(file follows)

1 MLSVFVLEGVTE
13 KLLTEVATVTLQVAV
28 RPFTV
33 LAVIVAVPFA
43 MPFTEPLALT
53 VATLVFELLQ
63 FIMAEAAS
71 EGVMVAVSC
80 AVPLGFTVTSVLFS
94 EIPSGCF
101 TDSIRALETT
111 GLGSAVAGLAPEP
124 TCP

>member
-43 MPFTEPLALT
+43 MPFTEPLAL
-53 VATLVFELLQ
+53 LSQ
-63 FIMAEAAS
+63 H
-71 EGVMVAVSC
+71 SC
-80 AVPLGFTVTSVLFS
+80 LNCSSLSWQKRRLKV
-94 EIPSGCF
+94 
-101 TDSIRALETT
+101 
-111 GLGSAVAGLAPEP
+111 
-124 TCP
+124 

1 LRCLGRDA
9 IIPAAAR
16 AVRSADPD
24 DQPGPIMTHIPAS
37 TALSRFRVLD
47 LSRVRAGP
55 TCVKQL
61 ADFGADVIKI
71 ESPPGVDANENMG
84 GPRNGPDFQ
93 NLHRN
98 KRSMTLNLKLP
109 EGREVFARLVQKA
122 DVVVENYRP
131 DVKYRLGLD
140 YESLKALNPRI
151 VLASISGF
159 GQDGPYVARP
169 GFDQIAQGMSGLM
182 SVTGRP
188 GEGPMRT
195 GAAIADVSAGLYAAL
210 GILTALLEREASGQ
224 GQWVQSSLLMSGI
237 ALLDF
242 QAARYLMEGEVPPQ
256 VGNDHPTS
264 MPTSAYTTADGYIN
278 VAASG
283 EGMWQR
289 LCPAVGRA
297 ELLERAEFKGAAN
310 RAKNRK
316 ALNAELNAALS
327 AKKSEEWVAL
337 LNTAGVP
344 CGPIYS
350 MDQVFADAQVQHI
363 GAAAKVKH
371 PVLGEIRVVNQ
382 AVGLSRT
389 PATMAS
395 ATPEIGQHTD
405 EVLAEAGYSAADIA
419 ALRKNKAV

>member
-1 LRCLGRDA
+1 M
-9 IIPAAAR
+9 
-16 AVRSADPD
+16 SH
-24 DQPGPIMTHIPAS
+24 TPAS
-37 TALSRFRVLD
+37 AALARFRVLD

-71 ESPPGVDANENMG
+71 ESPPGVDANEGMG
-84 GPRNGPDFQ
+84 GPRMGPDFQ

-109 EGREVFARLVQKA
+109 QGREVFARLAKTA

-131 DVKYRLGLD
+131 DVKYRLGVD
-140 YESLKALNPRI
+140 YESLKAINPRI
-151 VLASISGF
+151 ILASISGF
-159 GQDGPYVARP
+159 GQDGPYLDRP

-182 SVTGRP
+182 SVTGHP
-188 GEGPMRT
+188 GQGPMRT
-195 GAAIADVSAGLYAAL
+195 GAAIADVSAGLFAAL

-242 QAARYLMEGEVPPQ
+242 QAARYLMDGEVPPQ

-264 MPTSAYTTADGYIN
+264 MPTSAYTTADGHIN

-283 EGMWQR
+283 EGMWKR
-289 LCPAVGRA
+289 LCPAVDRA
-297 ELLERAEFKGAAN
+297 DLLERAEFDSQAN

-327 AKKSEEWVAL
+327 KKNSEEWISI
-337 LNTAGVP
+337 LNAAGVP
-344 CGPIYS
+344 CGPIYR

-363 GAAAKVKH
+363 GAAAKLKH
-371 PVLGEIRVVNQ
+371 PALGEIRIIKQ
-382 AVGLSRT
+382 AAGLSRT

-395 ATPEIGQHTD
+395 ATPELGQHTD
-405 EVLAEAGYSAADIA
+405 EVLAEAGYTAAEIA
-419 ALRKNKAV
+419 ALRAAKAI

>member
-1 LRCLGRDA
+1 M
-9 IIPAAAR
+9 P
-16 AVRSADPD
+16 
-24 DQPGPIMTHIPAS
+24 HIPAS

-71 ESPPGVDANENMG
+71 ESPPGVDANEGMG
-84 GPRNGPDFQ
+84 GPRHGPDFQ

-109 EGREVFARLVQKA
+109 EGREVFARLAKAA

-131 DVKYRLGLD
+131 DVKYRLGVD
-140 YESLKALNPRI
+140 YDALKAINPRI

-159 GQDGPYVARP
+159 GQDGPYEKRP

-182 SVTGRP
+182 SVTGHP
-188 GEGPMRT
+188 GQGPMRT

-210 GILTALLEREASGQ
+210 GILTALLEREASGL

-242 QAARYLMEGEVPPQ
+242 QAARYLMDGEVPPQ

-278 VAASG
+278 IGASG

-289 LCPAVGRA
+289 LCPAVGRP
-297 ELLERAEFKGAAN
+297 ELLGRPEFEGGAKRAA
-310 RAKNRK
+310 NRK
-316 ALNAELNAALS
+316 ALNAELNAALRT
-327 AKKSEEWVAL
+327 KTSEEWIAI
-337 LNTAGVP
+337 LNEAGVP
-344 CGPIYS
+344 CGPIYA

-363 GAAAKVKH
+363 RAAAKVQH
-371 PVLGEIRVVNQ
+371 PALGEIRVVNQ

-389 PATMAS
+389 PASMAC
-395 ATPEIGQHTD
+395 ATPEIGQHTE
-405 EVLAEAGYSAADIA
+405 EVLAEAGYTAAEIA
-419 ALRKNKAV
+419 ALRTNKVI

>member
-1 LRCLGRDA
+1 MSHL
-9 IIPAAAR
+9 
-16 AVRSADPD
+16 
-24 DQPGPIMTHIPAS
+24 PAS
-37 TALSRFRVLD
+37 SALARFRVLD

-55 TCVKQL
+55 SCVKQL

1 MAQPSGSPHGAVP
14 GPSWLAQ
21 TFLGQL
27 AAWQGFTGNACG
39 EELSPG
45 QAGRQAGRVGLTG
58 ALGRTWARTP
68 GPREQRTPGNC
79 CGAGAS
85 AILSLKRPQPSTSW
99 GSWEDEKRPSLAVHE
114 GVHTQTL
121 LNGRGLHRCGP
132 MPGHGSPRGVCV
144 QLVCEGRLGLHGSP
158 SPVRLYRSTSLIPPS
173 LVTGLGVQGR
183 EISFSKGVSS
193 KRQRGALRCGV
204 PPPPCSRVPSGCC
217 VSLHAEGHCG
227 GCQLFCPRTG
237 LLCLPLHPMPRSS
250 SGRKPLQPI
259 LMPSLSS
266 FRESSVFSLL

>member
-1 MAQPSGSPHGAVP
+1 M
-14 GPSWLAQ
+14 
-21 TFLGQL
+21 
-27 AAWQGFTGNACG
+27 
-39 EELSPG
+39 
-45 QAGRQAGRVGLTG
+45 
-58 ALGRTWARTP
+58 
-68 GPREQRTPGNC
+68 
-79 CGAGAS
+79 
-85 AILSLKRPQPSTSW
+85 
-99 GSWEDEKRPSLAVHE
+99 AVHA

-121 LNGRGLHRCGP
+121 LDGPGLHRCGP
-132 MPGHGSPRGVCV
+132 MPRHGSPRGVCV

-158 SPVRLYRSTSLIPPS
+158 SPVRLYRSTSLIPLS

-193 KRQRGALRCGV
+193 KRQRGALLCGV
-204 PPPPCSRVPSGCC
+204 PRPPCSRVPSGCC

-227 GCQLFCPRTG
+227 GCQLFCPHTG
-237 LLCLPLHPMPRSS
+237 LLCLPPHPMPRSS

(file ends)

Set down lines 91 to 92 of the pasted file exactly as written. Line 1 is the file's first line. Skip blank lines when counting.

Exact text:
-84 GPRNGPDFQ
+84 GPRMGPDFQ